at the political stupidity of Feingold's censure resolution but -- of course -- knew exactly why Feingold was doing it (h/t Michael
Feingold is mystified by the reaction. Democrats, he said this week, are "cowering with this president's numbers so low." The liberal blogosphere, aghast at how wimpy Democrats are being, has risen up in a chorus of outrage: . . . .
The nature of the split is obvious. Feingold is thinking about 2008. Harry Reid, Charles Schumer, and other Democrats are thinking about 2006. Feingold cares about wooing the anti-Bush donor base on the web and putting some of his '08 rivals--Hillary Clinton, Joe Biden, and Evan Bayh--in uncomfortable positions. Reid and Schumer care about winning the six seats it will take for Democrats to win control of the Senate . . . .
So the partisans on the left cheering Feingold appear to have both the policy and the politics wrong. Censure is meaningless. Changing the FISA law is the way to address Bush's overreach. And the only way for Democrats to change FISA is for them to take back the Senate. This week, Feingold's censure petition has made that goal just a little bit more difficult to achieve. What an ass.
So knowing and sophisticated. So wise and insightful to the hard-core political realities. Always above the lowly impassioned masses and their misguided, simplistic notions (such as the belief that there should be consequences for presidential lawbreaking -- how excitable and stupid that is). TNR
is always so cleverly restrained and calculating.
And the stupid liberal blogosphere -- cheering on Feingold's stand against the President. As though that's
about anything other than Feingold's '08 presidential run. How "obvious" that is.
And all of that is to say nothing about the complete incoherence of Lizza's "argument." How could "changing FISA" -- what Lizza calls "the way to address Bush's overreach" -- possibly be a solution to the president's lawbreaking when the whole point is that the President claims he has no obligation to comply with FISA because Congress can't limit his eavesdropping activities?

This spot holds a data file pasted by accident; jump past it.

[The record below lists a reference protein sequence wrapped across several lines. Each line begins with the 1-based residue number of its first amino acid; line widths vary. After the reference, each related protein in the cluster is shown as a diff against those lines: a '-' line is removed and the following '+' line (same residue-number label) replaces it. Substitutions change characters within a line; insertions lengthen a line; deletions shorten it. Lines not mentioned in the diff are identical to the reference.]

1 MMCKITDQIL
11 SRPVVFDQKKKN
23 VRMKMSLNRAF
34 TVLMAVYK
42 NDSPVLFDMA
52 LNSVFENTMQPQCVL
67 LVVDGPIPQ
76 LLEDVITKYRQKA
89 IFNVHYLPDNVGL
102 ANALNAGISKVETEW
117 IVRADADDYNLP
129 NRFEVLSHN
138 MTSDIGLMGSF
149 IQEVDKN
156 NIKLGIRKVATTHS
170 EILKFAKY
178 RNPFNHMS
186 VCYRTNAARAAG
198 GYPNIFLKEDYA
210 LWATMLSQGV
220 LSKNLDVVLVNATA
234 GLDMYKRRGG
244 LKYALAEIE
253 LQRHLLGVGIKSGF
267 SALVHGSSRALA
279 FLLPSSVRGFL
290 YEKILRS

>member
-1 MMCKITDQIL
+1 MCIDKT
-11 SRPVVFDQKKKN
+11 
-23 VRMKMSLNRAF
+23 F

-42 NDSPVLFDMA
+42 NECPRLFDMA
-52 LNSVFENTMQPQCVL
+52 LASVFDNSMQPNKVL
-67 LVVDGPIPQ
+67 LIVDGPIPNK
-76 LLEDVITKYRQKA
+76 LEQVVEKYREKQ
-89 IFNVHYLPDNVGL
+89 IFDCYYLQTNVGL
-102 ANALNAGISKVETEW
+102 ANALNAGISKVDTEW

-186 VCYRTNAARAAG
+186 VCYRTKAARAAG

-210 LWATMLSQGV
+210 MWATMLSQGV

Censure was the only way (short of impeachment) for Congress to force the President to comply with the law and to express its objections to the President's lawbreaking. "Changing FISA" was -- and still is -- a complete non-sequitur to the President's conduct, which is based on the premise that FISA (like all laws that limit the President's conduct concerning national security) is a nullity. But to Lizza, that's the more moderate, passionless and less disruptive course. Therefore, by definition, it's the best one -- the only one that responsible and sophisticated political experts like him would ever consider.
Sunday, November 12, 2006
by Paul Rosenberg
Ever since the Bush regime began noticeably sputtering near the beginning of its second term, a growing chorus of conservative voices has grown increasingly distressed, and as it has seemed that Bush's failures would come to tar an entire movement, the cry has increasingly gone forth that Bush is not a "true conservative." There is a problem in that claim, of course: it was not Bush alone, but his entire Administration, and the Republican majority in Congress, and at times a majority of conservative court appointees as well who were jointly responsible for the increasingly disastrous direction that the country has taken. If Bush was not a "true conservative," then neither, one would think, were any of the other major players in the conservative movement of the past 30-plus years.
Or is it?